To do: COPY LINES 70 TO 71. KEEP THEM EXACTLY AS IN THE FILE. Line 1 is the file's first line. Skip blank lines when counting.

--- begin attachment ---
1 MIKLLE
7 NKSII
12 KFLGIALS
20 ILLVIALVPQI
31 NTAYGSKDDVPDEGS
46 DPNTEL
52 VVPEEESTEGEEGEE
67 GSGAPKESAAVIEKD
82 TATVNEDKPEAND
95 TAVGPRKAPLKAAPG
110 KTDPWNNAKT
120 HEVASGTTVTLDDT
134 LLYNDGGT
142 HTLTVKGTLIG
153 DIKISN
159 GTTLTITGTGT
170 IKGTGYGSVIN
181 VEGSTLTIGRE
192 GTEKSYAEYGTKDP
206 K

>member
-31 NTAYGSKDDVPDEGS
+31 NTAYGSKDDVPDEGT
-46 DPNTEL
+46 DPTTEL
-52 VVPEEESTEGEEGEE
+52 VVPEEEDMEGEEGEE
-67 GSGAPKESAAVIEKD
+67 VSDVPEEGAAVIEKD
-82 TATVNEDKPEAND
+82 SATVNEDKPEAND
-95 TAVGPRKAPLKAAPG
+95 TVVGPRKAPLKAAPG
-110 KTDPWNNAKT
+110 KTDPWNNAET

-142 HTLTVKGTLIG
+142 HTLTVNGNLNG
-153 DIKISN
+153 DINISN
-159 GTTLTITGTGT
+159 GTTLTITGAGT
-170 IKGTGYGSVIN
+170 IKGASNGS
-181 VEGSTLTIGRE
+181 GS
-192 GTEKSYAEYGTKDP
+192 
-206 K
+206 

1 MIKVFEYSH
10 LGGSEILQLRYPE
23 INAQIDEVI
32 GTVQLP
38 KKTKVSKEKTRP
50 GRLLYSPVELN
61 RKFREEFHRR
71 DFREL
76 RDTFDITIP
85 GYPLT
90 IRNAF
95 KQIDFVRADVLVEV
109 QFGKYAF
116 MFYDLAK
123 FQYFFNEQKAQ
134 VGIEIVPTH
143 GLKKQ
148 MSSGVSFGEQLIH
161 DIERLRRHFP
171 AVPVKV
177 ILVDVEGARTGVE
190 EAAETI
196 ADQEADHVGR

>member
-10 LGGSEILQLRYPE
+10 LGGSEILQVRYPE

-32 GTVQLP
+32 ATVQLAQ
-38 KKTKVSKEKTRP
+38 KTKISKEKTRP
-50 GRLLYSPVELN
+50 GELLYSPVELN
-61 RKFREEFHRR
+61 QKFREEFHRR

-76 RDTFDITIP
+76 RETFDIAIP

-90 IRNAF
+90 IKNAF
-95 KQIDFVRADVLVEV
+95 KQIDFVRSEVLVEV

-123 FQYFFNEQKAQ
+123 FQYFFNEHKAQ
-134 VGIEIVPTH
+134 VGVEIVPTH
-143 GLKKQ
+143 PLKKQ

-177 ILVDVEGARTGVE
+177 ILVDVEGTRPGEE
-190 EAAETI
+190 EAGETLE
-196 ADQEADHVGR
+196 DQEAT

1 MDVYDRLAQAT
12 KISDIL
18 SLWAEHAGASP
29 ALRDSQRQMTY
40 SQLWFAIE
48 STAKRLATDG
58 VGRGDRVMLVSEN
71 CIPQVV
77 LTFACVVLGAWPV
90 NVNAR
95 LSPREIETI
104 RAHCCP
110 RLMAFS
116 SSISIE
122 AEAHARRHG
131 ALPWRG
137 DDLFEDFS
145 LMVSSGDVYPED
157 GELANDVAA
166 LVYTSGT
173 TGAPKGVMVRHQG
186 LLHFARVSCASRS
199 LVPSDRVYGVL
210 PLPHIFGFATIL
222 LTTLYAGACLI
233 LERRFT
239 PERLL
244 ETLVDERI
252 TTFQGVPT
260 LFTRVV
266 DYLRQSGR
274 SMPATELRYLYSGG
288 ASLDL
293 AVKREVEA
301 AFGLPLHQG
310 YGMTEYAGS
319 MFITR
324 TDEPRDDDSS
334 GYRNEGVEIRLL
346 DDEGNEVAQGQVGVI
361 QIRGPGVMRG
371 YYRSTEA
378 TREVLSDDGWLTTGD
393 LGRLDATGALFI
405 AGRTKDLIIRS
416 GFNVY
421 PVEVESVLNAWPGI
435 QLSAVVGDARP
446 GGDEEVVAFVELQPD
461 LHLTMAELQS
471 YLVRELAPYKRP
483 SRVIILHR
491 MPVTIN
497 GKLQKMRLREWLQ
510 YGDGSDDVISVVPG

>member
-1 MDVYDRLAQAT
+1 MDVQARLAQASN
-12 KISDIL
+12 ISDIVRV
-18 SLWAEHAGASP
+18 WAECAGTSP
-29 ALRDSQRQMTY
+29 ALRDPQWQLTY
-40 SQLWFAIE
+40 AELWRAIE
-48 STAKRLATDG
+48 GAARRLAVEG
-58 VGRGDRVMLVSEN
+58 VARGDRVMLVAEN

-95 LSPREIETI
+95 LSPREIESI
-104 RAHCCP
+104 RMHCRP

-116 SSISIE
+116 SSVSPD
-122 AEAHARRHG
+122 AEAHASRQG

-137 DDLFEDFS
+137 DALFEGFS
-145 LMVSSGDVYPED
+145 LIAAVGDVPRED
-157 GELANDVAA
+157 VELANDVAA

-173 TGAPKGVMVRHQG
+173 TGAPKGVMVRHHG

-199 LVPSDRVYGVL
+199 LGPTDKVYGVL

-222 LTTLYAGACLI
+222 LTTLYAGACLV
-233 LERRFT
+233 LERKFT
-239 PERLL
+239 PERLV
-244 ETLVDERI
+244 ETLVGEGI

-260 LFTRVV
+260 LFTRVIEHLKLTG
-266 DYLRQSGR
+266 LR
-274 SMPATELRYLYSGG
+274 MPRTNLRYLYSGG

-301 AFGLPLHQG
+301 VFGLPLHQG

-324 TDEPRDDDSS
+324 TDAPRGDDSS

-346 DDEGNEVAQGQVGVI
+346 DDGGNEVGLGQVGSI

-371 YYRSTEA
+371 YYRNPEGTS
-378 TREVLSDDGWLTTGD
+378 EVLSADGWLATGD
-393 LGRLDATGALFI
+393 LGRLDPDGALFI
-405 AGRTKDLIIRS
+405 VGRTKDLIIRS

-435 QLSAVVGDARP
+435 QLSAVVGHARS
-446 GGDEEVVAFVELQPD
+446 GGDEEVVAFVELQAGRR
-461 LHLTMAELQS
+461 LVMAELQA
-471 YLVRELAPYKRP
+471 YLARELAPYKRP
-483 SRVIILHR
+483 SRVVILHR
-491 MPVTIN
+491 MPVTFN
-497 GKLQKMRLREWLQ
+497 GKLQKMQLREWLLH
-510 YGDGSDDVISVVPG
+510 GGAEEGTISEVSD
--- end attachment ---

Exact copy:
177 ILVDVEGARTGVE
190 EAAETI